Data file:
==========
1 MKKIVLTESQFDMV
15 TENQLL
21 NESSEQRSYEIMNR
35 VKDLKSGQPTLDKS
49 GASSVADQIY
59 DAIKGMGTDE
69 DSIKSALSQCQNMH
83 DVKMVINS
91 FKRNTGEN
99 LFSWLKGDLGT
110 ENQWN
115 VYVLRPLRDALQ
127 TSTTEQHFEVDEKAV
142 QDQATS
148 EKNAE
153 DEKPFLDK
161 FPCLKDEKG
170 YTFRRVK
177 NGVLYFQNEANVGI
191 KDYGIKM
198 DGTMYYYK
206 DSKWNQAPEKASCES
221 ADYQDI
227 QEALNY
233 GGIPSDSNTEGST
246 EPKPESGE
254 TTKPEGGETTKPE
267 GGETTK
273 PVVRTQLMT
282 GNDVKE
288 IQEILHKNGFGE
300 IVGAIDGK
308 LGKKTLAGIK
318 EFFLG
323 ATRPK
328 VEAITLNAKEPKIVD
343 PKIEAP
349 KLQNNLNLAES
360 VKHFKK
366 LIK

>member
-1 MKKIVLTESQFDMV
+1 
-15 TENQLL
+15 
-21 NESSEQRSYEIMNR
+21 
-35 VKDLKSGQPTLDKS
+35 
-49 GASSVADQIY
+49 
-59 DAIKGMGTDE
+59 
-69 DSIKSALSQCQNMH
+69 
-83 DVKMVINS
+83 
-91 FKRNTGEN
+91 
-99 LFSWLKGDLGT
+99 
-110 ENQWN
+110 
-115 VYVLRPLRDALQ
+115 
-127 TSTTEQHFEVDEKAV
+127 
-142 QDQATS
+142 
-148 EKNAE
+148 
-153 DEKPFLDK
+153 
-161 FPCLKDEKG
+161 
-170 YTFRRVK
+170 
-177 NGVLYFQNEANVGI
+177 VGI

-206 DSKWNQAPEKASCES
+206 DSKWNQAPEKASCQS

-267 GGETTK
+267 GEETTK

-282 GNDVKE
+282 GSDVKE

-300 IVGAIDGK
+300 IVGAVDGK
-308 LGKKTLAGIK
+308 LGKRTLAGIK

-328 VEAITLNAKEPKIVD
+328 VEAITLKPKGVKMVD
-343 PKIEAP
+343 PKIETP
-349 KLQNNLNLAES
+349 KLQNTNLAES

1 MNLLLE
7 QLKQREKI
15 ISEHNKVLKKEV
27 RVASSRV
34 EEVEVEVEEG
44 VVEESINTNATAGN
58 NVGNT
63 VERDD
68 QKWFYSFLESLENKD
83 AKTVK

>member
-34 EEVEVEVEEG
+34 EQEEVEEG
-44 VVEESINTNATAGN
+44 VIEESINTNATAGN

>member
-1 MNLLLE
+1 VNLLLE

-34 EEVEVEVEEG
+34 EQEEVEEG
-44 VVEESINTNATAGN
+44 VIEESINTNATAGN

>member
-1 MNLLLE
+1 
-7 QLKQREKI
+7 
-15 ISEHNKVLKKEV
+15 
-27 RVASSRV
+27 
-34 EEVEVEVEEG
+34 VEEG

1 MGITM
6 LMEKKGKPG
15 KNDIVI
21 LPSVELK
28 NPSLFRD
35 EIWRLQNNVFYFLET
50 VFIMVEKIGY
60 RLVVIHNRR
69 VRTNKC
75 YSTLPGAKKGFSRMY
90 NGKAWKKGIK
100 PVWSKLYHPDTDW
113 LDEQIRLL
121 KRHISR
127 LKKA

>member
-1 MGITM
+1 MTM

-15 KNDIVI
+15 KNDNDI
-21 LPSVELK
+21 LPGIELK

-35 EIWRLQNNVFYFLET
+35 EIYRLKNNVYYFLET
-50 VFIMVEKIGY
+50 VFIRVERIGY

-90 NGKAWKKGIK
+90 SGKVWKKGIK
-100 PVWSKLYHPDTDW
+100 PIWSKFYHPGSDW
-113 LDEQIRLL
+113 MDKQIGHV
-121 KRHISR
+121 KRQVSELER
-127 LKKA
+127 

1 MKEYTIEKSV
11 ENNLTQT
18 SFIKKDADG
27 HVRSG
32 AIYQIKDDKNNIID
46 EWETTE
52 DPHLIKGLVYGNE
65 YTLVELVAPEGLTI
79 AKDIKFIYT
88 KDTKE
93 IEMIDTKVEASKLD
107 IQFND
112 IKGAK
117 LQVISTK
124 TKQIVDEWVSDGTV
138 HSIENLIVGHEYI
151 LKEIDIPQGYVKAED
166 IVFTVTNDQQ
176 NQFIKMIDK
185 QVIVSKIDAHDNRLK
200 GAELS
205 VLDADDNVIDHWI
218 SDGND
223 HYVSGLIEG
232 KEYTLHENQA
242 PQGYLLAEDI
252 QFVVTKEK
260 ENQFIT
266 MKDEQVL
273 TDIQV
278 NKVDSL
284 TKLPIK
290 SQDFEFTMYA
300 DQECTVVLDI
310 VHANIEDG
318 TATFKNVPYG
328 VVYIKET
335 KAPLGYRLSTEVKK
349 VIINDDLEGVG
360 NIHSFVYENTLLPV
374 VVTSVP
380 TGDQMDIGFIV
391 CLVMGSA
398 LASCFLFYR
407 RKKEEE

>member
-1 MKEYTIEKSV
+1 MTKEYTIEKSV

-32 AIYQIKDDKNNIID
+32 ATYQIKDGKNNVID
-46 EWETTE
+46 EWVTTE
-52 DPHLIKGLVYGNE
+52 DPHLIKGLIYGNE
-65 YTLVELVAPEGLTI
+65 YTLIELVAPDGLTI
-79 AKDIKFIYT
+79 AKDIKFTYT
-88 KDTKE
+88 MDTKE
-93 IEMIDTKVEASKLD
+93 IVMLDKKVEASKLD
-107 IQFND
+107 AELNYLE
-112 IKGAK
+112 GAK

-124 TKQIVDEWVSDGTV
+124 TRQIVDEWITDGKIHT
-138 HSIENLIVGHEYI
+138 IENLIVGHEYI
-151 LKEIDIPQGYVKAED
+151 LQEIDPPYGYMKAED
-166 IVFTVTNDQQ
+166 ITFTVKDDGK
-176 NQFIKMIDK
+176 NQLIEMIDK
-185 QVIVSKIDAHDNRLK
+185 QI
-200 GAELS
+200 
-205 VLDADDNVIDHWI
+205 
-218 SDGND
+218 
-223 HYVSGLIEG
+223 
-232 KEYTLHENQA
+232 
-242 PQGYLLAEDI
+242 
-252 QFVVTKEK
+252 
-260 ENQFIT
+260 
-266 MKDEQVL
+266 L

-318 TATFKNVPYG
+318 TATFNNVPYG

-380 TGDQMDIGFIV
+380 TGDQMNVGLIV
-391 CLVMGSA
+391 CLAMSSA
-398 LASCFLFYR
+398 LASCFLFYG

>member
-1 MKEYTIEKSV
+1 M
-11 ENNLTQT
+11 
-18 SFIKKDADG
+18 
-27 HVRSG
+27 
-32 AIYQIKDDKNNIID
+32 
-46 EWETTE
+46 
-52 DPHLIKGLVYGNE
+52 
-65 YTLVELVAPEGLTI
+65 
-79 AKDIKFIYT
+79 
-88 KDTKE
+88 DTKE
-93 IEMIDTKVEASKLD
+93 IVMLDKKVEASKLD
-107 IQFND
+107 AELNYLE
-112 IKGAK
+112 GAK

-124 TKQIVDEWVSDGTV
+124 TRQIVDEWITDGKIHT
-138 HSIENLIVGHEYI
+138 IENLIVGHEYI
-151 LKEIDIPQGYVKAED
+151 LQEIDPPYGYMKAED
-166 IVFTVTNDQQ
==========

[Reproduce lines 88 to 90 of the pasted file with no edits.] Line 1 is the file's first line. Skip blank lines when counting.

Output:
-308 LGKKTLAGIK
+308 LGKRTLAGIK

-328 VEAITLNAKEPKIVD